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Outgoing AHCP chief calls for national qualifications for cleaners in NHS Hospitals

Denise Foster, outgoing chair AHCP

Denise Foster, outgoing chair AHCP

Concerns about the fact that currently, no vocational qualifications are required to work as a cleaner in the NHS and many hospital cleaners start work with little knowledge or understanding of the complex processes involved, have promted the Association of Healthcare Cleaning Professionals’ (AHCP) national chair, Denise Foster to today call for the introduction of nationally recognised qualifications and training standards for all NHS cleaning staff.

Hospital cleaners are responsible for cleaning and disinfecting high technology equipment in the NHS worth millions of pounds in operating theatres and other healthcare settings, often with critically ill patients close by. The protocols and equipment used bear little relation to cleaning processes used domestically and in offices and industry.

The absence of professional qualifications to reflect the specialist nature of healthcare cleaning is, say the AHCP,  a ‘reflection of a culture that fails to fully recognise and reward professional healthcare cleaning for the critically important role it plays in keeping hospitals clean and free from infection’. The industry body believes professional training should be available at colleges and universities and no one should be able to work in a hospital without first gaining appropriate vocational training and qualifications. And without investment in training and the setting up of a national qualification, AHCP believes that NHS and government efforts to clean up hospitals will continue to fall short of expectations.

In a keynote speech to be delivered at the Association of Healthcare Cleaning Professionals national conference later today she is expected to say:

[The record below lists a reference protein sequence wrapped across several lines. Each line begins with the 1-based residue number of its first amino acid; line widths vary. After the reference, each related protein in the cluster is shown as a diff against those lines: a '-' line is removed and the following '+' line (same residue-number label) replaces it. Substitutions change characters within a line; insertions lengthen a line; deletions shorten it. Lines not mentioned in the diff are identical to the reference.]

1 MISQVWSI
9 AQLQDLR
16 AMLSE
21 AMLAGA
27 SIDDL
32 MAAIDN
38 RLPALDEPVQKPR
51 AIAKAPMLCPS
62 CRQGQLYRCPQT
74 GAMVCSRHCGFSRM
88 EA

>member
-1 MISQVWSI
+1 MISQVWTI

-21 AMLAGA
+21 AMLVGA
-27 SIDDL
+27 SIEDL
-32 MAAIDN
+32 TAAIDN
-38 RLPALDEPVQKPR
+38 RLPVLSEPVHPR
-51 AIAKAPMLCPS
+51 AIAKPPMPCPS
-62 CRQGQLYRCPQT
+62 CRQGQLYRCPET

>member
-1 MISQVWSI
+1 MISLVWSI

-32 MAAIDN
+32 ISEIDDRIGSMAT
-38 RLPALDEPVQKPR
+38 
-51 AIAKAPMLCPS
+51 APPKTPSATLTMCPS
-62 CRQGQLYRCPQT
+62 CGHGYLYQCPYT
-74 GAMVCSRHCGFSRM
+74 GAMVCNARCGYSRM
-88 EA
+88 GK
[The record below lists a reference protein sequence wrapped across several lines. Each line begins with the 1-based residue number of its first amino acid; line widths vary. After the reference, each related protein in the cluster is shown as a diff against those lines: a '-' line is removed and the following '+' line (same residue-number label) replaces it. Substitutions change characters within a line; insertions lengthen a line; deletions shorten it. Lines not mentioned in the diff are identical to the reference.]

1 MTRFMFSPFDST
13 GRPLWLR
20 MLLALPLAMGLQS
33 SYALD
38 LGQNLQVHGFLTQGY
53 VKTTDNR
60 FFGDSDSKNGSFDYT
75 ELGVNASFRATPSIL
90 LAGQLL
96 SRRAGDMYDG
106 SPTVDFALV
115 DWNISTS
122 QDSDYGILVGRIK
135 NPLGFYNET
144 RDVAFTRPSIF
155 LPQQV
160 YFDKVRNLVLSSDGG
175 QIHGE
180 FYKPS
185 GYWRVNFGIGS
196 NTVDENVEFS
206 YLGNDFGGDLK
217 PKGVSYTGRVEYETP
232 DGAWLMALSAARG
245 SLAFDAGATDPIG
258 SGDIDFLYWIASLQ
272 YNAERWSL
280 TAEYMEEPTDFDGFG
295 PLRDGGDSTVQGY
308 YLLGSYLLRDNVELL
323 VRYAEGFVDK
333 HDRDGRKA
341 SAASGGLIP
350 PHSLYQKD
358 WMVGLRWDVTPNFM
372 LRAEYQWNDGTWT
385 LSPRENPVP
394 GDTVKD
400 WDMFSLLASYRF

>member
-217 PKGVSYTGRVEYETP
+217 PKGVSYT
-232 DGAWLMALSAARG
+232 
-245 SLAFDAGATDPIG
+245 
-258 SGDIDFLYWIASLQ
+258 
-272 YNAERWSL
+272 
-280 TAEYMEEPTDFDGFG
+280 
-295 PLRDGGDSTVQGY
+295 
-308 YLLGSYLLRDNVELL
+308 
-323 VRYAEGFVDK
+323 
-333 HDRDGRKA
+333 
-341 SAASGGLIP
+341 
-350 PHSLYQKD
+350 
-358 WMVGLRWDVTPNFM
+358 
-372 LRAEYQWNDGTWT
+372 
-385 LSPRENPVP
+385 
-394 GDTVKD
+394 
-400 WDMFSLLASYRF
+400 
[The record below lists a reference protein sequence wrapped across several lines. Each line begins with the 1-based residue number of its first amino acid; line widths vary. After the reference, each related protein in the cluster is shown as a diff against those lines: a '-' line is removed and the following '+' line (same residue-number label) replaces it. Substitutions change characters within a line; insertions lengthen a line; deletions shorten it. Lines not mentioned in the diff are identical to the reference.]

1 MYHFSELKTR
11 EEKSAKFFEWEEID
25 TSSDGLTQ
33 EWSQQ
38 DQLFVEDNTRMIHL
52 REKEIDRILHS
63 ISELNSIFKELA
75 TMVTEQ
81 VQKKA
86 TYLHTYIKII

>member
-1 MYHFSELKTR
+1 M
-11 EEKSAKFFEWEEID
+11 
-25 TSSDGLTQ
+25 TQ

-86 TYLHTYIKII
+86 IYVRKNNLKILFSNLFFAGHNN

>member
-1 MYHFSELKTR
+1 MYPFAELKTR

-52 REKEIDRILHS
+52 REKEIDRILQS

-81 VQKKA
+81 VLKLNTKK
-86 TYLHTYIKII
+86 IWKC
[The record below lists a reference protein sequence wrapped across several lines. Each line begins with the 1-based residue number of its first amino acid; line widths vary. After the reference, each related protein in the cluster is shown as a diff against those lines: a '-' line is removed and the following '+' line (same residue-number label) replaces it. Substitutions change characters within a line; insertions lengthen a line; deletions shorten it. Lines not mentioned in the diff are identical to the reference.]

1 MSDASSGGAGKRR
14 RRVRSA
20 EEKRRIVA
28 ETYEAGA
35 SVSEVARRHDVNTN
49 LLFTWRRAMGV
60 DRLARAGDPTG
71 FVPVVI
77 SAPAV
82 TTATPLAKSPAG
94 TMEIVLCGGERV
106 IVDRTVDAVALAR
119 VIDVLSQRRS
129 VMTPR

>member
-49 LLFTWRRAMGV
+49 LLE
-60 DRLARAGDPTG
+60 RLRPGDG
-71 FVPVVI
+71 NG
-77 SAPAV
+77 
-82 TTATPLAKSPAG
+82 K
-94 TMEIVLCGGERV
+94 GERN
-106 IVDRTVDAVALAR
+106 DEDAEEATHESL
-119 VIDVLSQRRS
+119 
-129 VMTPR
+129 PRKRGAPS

“As things stand at present, despite the many well publicised cases, such as Mid-Staffordshire, and the huge advances in the sophistication and complexity of the tools and processes available for maintaining cleanliness and hygiene in hospitals, it remains the case that anyone can be recruited as a healthcare cleaner without the need for any training in the increasingly complex protocols and processes involved.”

She is expected to continue:

“It is my view that no one should be able to work in healthcare cleaning without first achieving some level of basic professional qualification. Only by introducing minimum standards of training and knowledge of infection prevention and hygiene control will the objective of driving up standards of cleanliness in our hospitals, clinics and care homes be achieved.”

These comments come as AHCP seeks to revamp its own continuing education, training and development programmes to drive up skill levels in the sector and encourage more young people to choose healthcare cleaning as a career. One of AHCP’s key objectives is to see the introduction of a nationally recognised qualification in professional healthcare cleaning.

This will be Denise Foster’s final speech as AHCP National Chair as her term of office comes to an end. Her successor will be named during the association’s conference this week.



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